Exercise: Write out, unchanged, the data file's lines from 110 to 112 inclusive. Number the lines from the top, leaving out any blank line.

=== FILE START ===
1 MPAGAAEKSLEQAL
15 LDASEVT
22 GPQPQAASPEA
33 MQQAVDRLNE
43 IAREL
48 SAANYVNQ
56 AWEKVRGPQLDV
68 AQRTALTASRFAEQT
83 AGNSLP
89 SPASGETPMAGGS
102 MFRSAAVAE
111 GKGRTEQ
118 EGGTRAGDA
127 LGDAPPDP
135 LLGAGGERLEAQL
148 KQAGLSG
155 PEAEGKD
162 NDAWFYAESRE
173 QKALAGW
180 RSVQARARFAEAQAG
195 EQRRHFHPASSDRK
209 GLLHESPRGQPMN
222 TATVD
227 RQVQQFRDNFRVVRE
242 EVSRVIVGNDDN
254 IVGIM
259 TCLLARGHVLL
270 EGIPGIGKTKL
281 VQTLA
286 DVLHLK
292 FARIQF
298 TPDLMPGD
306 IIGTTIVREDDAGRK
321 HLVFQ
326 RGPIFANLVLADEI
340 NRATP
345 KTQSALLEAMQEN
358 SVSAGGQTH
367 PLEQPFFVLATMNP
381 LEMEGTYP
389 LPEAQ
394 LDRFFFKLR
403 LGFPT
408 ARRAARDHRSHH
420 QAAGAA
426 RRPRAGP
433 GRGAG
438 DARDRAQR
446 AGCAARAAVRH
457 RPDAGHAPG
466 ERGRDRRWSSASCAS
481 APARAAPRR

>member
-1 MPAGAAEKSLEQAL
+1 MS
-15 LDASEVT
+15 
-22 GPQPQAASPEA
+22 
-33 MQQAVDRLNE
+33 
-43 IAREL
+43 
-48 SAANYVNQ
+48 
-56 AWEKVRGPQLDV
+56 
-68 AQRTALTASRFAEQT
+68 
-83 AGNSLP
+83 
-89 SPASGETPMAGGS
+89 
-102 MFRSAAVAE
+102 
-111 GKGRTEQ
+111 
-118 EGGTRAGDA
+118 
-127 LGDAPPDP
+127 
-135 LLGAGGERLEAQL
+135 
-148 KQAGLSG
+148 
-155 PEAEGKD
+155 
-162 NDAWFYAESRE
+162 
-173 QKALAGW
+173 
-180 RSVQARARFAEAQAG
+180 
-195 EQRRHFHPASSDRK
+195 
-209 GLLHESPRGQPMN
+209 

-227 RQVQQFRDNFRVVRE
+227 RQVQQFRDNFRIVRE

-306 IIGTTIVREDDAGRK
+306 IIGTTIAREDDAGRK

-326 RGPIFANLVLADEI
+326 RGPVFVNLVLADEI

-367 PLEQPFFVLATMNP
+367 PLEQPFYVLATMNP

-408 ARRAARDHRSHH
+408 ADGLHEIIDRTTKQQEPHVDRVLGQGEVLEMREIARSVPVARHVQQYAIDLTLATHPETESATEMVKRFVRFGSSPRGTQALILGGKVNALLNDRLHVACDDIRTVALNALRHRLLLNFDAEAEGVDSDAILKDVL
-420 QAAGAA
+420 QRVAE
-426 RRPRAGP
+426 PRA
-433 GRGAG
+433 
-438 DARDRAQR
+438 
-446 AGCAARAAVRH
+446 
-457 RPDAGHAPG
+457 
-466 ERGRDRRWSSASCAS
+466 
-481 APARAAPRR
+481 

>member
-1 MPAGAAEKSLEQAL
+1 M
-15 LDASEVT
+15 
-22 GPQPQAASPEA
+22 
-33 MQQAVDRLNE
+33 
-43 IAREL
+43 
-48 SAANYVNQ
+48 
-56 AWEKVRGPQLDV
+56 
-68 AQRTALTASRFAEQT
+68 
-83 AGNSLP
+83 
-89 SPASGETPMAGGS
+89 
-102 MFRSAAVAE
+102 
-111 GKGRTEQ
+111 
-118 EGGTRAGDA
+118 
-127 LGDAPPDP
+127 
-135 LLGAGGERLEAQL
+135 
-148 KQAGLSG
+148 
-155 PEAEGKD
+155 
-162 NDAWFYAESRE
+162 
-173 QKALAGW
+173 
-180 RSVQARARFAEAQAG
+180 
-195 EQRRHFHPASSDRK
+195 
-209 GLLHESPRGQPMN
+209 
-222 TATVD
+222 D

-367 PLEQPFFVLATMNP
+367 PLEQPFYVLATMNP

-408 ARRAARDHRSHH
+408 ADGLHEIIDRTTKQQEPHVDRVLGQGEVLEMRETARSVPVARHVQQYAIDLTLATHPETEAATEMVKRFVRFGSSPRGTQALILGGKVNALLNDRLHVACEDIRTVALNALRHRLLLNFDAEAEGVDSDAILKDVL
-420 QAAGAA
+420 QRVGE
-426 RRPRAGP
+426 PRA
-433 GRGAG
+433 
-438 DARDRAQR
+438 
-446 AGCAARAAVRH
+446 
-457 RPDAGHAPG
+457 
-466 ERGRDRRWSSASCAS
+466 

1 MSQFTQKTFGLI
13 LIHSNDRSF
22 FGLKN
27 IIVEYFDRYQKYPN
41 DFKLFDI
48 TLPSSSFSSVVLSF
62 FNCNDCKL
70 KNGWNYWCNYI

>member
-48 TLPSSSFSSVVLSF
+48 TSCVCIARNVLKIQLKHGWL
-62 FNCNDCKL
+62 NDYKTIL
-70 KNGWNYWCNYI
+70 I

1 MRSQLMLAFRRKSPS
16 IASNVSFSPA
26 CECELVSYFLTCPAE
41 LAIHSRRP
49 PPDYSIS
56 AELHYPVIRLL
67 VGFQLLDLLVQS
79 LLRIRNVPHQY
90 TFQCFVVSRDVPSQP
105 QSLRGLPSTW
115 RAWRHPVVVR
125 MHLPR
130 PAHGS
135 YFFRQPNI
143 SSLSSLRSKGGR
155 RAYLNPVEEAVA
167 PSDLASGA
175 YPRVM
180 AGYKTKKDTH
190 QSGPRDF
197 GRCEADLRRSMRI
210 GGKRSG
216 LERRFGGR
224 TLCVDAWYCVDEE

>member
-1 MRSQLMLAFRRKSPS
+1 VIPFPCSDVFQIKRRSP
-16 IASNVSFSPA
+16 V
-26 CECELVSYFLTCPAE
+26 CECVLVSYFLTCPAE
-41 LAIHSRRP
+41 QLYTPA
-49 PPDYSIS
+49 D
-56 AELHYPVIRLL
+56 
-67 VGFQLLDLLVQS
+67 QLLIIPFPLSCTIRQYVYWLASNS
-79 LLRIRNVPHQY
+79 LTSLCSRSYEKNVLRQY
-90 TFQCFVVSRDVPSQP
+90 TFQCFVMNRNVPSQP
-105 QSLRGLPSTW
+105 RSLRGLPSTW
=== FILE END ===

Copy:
-426 RRPRAGP
+426 PRA
-433 GRGAG